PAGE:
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After half of century of fighting in the jungles and mountains of Colombia, the country’s biggest and best-known guerrilla group, the FARC, announced its transformation into a political party this week, vowing to respect the rules of democracy while sticking to its leftwing principles.
The party will still be known as the FARC but its name has changed. Rather than being the Revolutionary Armed Forces of Colombia, it will now be the Common Alternative Revolutionary Force.
Its symbol, unveiled at a packed news conference at a hotel in Bogotá on Friday, will be a red rose — strikingly similar to those of the British Labour party and the Spanish socialist party, the PSOE.
“Maybe for some the FARC initials have a negative connotation but at the same time they represent our collective history and our revolutionary past,” Ivan Márquez, one of the Farc’s leaders, told reporters.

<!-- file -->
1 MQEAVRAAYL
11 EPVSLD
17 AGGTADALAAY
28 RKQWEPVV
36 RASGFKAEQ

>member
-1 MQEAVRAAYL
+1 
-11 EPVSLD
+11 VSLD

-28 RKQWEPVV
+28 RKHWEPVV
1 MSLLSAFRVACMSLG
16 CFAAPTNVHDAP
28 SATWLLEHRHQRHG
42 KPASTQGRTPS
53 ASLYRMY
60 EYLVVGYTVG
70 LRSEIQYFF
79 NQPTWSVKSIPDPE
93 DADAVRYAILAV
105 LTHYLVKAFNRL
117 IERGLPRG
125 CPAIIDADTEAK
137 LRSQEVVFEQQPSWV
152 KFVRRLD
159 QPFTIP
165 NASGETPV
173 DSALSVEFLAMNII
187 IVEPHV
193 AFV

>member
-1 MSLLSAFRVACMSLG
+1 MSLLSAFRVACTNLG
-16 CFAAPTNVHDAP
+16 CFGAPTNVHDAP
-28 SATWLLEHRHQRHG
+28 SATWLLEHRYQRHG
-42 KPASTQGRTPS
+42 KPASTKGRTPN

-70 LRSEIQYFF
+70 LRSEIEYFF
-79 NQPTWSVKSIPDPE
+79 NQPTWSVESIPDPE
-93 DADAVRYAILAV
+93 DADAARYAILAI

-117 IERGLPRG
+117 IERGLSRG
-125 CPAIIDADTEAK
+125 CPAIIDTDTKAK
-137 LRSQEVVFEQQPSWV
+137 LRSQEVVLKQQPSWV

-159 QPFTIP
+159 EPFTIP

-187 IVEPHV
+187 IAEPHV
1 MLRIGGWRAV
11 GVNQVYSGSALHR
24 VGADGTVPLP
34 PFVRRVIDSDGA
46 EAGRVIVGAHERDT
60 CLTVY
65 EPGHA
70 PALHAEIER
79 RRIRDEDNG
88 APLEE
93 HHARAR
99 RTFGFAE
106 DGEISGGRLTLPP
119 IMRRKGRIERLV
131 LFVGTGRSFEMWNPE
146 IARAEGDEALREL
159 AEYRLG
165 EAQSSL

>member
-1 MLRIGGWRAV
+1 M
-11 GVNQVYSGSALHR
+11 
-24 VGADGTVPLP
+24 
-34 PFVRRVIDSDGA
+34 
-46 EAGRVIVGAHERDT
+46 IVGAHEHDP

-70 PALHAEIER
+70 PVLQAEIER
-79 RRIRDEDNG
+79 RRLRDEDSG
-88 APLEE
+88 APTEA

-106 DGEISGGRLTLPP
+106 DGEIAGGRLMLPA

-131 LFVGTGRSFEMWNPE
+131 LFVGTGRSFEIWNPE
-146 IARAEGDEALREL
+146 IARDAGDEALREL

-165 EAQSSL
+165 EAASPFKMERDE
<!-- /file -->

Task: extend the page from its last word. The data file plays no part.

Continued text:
“We want people, when they see the rose, to associate it with us and see the FARC,” he said, holding up a single red flower for the cameras. “The rose is a very positive image. The rose is beautiful. The rose means love. The rose means friendship and an open heart.”
Mr Márquez said the new party would compete in congressional elections next year and has bold ambitions.
“We have entered legal political life because we want to be the government or part of it,” he said.
The party’s launch marks a remarkable metamorphosis. Formed in 1964 as a Marxist guerrilla movement, the FARC became one of the most feared and powerful armed groups in the world. At its height in the 1990s, it numbered about 20,000 men and controlled vast swaths of the country, even encircling the capital.